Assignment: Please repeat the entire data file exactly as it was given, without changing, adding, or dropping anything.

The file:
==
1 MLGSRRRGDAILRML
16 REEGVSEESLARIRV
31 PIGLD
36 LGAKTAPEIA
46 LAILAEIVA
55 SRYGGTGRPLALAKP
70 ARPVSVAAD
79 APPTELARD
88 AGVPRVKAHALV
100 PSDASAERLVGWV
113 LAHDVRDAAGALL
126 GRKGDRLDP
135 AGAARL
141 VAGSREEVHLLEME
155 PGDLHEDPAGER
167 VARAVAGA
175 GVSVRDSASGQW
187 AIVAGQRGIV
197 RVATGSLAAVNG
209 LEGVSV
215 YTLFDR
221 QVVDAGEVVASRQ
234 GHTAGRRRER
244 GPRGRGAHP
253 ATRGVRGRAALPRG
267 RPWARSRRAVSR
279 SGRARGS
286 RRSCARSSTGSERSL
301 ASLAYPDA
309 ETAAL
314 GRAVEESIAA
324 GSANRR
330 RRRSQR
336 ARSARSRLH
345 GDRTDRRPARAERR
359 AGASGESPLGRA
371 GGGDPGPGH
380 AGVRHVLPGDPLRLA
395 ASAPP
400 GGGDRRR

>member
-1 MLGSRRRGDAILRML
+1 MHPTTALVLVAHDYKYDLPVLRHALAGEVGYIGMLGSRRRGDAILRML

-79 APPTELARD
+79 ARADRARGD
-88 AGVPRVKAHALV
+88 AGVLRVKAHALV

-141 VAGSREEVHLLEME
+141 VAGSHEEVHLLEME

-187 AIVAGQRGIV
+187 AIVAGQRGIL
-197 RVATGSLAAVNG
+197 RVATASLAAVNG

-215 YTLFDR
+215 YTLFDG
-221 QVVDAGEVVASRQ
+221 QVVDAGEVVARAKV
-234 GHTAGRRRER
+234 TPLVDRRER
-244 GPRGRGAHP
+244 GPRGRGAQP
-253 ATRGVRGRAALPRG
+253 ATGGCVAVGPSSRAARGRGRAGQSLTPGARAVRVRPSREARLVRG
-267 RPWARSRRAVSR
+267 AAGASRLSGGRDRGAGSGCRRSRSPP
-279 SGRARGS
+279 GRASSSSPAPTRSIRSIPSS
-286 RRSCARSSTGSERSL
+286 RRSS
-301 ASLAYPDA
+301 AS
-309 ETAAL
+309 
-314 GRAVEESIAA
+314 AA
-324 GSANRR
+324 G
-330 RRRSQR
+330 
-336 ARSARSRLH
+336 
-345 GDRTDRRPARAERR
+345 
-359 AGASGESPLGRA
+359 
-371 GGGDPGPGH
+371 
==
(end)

1 MLGSRRRGDAILRML
16 REEGVSEESLARIRV
31 PIGLD
36 LGAKTAPEIA
46 LAILAEIVA
55 SRYGGTGRPLALAKP
70 ARPVSVAAD
79 APPTELARD
88 AGVPRVKAHALV
100 PSDASAERLVGWV
113 LAHDVRDAAGALL
126 GRKGDRLDP
135 AGAARL
141 VAGSREEVHLLEME
155 PGDLHEDPAGER
167 VARAVAGA
175 GVSVRDSASGQW
187 AIVAGQRGIV
197 RVATGSLAAVNG
209 LEGVSV
215 YTLFDR
221 QVVDAGEVVASRQ
234 GHTAGRRRER
244 GPRGRGAHP
253 ATRGVRGRAALPRG
267 RPWARSRRAVSR
279 SGRARGS
286 RRSCARSSTGSERSL
301 ASLAYPDA
309 ETAAL
314 GRAVEESIAA
324 GSANRR
330 RRRSQR
336 ARSARSRLH
345 GDRTDRRPARAERR
359 AGASGESPLGRA
371 GGGDPGPGH
380 AGVRHVLPGDPLRLA
395 ASAPP
400 GGGDRRR

>member
-1 MLGSRRRGDAILRML
+1 MHPTTALVLVAHDYKYDLPVLRHALAGEVGYIGMLGSRRRGDAILRML

-79 APPTELARD
+79 ARADRARGD
-88 AGVPRVKAHALV
+88 AGVLRVKAHALV

-141 VAGSREEVHLLEME
+141 VAGSHEEVHLLEME

-187 AIVAGQRGIV
+187 AIVAGQRGIL
-197 RVATGSLAAVNG
+197 RVATASLAAVNG

-215 YTLFDR
+215 YTLFDG
-221 QVVDAGEVVASRQ
+221 QVVDAGEVVARAKV
-234 GHTAGRRRER
+234 TPLVDRRER
-244 GPRGRGAHP
+244 GPRGRGAQP
-253 ATRGVRGRAALPRG
+253 ATGGCVAVGPSSRAARGRGRAGQSLTPGARAVRVRPSREARLVRG
-267 RPWARSRRAVSR
+267 AAGASRLSGGRDRGAGSGCRRSRSPP
-279 SGRARGS
+279 GRASSSSPAPTRSIRSIPSS
-286 RRSCARSSTGSERSL
+286 RRSS
-301 ASLAYPDA
+301 AS
-309 ETAAL
+309 
-314 GRAVEESIAA
+314 AA
-324 GSANRR
+324 G
-330 RRRSQR
+330 
-336 ARSARSRLH
+336 
-345 GDRTDRRPARAERR
+345 
-359 AGASGESPLGRA
+359 
-371 GGGDPGPGH
+371 